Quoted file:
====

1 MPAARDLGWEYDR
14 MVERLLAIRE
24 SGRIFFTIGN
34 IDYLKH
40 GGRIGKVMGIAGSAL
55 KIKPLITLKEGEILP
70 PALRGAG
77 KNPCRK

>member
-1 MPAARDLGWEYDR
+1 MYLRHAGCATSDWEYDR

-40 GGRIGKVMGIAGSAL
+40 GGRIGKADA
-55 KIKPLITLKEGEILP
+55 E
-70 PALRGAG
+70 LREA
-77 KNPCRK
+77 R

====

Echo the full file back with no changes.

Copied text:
1 MPAARDLGWEYDR
14 MVERLLAIRE
24 SGRIFFTIGN
34 IDYLKH
40 GGRIGKVMGIAGSAL
55 KIKPLITLKEGEILP
70 PALRGAG
77 KNPCRK

>member
-1 MPAARDLGWEYDR
+1 MYLRHAGCATSDWEYDR

-40 GGRIGKVMGIAGSAL
+40 GGRIGKADA
-55 KIKPLITLKEGEILP
+55 E
-70 PALRGAG
+70 LREA
-77 KNPCRK
+77 R